Toby: The Secret Mine (PlayStation 4) Review

By Gabriel Jones 30.06.2017

Review for Toby: The Secret Mine on PlayStation 4

Toby is a whatsit from the village of dunnowhere. Recently, all of his friends have started disappearing. With nobody else to turn to, Toby puts on his bravest face and marches in the general direction everyone was last seen. This is when he makes a startling discovery. Other whatsits are placing his friends in cages and hauling them away. They have devilishly red eyes. When one of them shoots an arrow at Toby, he realises just how much danger he's in. Nevertheless, he ventures onward, knowing full well that not even a hundred deaths are enough to stop him. This is Toby: The Secret Mine, originally released on PC, and now out on PlayStation 4.

Toby: The Secret Mine is a puzzle-platformer designed to mimic the classic game, Limbo. Over the course of 21 stages, Toby will have to solve a myriad of puzzles, while contending with spike-traps, bottomless pits, and other hazards. It's standard fare for anyone familiar with this title's inspiration but, as always, the devil is in the details. Toby's adventure is a little less polished and tends to overemphasise trial-and-error play.

Unless a player is unnaturally skilled, it's reasonable to assume that before this is beaten, whoever they are controlling is going to suffer a number of untimely deaths. However, as the bodies accumulate, it has to be concluded that there is the existence of trial-and-error. In this The Secret Mine, many of the traps are indistinguishable from the environment. A number of spike beds rely on pressure switches. These switches are sometimes nothing more than a slim line on a flat surface. Nobody is going to notice such a miniscule change in elevation. Granted, clear indicators of spike-traps would likely clash with the art direction, though. There's also an audio cue, but the significance won't be apparent until it's too late.

Screenshot for Toby: The Secret Mine on PlayStation 4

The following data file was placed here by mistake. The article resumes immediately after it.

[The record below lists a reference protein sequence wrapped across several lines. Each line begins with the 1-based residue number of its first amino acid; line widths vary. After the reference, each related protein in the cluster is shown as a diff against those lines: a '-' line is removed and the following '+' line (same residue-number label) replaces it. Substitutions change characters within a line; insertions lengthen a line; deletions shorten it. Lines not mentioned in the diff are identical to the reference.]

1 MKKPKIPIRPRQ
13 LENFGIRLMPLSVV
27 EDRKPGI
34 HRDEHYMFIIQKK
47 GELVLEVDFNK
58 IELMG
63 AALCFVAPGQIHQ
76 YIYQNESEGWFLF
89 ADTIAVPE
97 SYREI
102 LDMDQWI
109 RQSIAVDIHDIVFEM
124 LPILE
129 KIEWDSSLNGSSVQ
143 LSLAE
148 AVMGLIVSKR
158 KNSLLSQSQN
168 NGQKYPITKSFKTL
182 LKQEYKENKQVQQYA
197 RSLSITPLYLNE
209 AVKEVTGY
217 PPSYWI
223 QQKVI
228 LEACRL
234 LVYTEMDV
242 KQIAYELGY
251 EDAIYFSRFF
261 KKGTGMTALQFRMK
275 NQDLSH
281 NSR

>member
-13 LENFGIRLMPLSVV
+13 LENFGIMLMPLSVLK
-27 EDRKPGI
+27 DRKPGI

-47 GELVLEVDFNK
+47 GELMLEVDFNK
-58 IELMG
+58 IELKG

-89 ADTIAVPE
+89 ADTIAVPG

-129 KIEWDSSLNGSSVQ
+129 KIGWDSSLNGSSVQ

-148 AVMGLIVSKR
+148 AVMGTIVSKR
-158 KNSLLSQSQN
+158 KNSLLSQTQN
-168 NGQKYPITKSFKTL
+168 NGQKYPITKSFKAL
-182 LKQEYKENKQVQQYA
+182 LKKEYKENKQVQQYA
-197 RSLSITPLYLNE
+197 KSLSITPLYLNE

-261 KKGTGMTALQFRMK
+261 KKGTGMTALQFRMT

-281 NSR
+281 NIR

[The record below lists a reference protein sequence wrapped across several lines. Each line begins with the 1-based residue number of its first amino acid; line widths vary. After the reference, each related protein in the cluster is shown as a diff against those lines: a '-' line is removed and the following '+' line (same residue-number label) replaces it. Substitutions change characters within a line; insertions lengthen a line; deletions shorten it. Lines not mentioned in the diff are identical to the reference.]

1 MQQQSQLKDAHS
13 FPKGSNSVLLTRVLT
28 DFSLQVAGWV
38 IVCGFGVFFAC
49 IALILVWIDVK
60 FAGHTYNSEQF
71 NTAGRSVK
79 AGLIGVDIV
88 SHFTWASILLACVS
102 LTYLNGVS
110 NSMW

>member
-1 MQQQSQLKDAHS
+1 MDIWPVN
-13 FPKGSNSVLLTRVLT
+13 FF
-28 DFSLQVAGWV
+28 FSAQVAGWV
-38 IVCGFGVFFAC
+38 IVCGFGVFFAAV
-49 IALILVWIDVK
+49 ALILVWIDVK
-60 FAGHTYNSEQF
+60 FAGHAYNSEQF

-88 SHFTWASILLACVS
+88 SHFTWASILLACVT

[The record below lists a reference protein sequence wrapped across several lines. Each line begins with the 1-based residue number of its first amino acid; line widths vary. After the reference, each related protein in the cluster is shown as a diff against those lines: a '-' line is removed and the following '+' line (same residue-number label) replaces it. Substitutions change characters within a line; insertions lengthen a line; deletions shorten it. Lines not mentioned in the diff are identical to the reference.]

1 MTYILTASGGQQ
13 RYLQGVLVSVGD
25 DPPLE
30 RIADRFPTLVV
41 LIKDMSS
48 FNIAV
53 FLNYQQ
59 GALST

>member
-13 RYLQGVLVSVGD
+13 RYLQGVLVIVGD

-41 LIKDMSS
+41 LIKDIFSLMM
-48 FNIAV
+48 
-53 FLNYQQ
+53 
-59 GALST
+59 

The more egregious deaths tend to be the kind where there is simply no idea what is going to happen. A portion of the adventure takes place in a desert, where worm-like fiends live just beneath the sand. As Toby crosses their habitat, they are going to spring from the ground and kill him. They jump in a fixed direction, but the player won't know what way they will go until they attempt to cross, and then die. There are also a couple instances where one last arrow will fly at Toby, shortly after successfully springing an arrow trap. It's a complete nuisance designed to add another corpse to the pile.

Since deaths are all but required to progress, rarely any time is lost when Toby meets a horrific end. Even the inherently awful mine cart sections are mercifully short. Still, there's little incentive to play well. The protagonist doesn't have any interesting abilities beyond the ability to jog, jump, and interact with objects. His leap isn't even variable. Whether tapping a button or holding it down, jumps will always be the same height. Also, it's actually more rewarding to suffer, considering that a trophy is awarded for obtaining a hundred deaths.

To put it another way, there simply isn't any replay value. While rescuing Toby's twenty-six friends is an optional endeavour, there aren't any extra modes or difficulty settings. Worse, the lack of any unique attributes makes for a rather one-dimensional adventure. All that's going to happen on a second play-through is that there will be fewer deaths. This is competent enough when it comes to controls and mechanics, but there's no real joy in anything. With some platformers, running and jumping without a task or a care is fun in and of itself. That isn't the case here.

Screenshot for Toby: The Secret Mine on PlayStation 4

Cubed3 Rating

Rated 4 out of 10


To put it bluntly, Toby: The Secret Mine plays it too safe. It settles for a basic understanding of the fundamentals, and does little to push the player. The pacing is appropriate, the adventure never becomes monotonous, but there aren't any inventive or exciting elements. Trial-and-error game design has its own problems, but at least more effort could have been put into Toby's death animations. Usually, he falls over like a puppet that lost its strings. In some cases, he doesn't do anything, and gamers are merely kicked back to the last checkpoint. If death is such an integral part, at least make it fun.


Lukáš Navrátil Games




2D Platformer



C3 Score

Rated $score out of 10  4/10

Reader Score

Rated $score out of 10  0 (0 Votes)

European release date Out now   North America release date Out now   Japan release date Out now   Australian release date Out now   


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